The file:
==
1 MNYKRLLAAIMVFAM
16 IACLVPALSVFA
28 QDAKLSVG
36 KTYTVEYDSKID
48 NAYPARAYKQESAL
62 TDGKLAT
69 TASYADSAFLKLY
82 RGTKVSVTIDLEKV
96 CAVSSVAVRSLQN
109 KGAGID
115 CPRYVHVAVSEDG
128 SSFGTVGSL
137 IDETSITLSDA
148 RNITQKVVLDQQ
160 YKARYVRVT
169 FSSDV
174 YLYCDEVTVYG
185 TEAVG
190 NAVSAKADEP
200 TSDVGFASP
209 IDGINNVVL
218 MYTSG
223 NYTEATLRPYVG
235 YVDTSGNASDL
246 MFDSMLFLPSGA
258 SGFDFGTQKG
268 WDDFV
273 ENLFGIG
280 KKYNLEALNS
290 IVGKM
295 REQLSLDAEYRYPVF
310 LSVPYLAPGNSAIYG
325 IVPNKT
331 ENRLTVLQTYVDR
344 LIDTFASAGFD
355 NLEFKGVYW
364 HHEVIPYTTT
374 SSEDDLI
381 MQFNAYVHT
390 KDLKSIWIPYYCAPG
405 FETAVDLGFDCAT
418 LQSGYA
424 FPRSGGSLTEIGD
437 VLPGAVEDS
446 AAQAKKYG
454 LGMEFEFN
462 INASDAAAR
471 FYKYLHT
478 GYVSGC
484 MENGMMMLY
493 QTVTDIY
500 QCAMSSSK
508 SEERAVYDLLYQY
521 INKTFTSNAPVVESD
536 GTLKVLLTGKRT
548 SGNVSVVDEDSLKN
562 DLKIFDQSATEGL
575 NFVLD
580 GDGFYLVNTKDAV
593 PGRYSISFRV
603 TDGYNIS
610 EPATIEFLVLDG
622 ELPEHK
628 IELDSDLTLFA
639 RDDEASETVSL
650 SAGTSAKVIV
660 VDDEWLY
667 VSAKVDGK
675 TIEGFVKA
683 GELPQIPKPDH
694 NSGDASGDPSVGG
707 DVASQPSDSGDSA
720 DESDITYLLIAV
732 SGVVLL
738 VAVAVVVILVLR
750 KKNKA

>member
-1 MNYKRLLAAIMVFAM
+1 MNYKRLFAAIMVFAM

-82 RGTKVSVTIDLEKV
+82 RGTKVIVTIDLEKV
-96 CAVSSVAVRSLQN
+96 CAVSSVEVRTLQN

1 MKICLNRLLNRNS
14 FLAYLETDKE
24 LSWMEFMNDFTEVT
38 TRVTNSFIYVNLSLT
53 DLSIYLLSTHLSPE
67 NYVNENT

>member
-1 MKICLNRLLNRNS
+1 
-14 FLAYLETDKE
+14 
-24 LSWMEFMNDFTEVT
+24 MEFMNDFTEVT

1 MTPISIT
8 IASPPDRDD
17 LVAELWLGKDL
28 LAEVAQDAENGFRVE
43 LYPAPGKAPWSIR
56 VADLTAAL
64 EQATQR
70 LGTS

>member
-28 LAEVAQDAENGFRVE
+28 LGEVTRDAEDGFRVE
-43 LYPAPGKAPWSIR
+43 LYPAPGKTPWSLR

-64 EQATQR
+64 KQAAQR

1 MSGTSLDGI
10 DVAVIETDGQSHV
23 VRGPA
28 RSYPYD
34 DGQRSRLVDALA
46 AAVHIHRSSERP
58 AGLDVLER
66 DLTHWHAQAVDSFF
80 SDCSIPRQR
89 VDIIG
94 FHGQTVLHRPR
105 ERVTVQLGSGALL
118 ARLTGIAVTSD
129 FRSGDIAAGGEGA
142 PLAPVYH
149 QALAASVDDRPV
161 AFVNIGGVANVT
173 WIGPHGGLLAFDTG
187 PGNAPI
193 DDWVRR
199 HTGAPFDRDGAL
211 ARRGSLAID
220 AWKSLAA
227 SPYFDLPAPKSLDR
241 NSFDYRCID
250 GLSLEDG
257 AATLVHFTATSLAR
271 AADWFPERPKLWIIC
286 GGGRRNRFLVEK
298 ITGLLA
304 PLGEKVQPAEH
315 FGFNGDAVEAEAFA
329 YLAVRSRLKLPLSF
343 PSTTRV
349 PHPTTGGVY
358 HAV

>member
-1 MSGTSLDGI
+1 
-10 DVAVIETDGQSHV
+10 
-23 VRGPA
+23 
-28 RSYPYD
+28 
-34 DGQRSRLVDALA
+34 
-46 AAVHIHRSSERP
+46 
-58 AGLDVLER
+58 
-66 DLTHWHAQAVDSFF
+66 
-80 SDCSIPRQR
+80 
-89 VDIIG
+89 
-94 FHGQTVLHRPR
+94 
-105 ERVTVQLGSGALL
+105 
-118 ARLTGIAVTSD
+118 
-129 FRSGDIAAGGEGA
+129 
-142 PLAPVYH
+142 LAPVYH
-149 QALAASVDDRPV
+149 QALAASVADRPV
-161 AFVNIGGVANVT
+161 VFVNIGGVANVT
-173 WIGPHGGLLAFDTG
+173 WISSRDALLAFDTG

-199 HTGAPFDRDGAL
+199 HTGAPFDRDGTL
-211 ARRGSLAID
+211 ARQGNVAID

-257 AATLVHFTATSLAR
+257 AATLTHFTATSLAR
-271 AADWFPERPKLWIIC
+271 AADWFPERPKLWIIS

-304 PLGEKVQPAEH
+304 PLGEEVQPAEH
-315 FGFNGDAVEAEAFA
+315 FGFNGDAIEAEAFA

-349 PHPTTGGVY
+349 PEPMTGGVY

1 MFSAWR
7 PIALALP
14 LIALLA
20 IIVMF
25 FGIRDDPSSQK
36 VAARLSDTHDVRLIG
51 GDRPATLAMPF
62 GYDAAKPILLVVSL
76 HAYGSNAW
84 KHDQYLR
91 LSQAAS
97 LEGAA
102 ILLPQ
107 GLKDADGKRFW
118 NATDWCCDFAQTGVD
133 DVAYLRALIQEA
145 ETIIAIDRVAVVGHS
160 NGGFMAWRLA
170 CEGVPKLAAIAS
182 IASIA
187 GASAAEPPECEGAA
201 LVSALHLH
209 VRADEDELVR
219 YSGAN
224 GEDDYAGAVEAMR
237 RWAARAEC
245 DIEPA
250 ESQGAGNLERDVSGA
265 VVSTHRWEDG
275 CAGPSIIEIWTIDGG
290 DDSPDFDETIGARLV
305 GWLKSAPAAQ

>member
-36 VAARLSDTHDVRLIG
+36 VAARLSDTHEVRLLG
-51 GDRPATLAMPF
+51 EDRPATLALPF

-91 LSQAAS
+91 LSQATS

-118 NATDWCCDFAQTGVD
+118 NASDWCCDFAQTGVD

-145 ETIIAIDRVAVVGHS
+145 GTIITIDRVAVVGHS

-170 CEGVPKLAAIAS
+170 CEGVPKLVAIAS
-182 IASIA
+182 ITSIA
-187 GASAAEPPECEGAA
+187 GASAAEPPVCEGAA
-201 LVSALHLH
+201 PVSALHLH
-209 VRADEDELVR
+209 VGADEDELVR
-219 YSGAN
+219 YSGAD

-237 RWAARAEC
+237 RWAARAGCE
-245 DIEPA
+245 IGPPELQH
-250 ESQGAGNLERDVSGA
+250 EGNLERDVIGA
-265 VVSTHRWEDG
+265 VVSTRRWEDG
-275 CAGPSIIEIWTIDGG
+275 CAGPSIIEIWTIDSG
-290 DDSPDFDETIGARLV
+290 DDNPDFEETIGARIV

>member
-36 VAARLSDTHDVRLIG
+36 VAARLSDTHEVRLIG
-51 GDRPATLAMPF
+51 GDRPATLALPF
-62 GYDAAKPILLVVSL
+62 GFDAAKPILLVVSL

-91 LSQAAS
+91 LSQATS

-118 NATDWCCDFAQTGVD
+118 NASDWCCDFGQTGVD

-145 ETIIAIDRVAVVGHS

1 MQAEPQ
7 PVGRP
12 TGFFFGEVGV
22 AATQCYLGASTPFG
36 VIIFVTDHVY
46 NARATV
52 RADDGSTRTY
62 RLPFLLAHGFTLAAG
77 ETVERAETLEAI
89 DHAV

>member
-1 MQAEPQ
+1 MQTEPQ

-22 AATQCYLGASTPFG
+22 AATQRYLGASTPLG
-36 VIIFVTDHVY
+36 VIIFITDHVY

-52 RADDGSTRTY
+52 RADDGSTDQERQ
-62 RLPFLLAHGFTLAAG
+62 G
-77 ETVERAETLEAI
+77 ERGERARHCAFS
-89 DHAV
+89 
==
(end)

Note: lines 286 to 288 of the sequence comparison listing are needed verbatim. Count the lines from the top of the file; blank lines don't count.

77 ETVERAETLEAI
89 DHAV

>member